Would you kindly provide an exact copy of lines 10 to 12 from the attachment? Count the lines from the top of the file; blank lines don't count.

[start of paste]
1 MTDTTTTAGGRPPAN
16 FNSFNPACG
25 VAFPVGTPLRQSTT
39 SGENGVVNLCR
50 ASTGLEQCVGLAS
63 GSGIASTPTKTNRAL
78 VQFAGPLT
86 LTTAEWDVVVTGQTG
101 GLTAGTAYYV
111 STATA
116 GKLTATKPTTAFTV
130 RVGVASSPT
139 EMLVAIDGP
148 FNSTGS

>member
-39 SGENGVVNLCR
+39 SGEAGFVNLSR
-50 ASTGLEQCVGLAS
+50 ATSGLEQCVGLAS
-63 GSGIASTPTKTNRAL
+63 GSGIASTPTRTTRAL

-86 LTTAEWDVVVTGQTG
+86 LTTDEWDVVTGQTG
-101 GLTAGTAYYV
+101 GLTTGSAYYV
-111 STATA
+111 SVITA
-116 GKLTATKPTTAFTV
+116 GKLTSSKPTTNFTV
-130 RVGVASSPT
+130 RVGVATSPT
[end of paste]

111 STATA
116 GKLTATKPTTAFTV
130 RVGVASSPT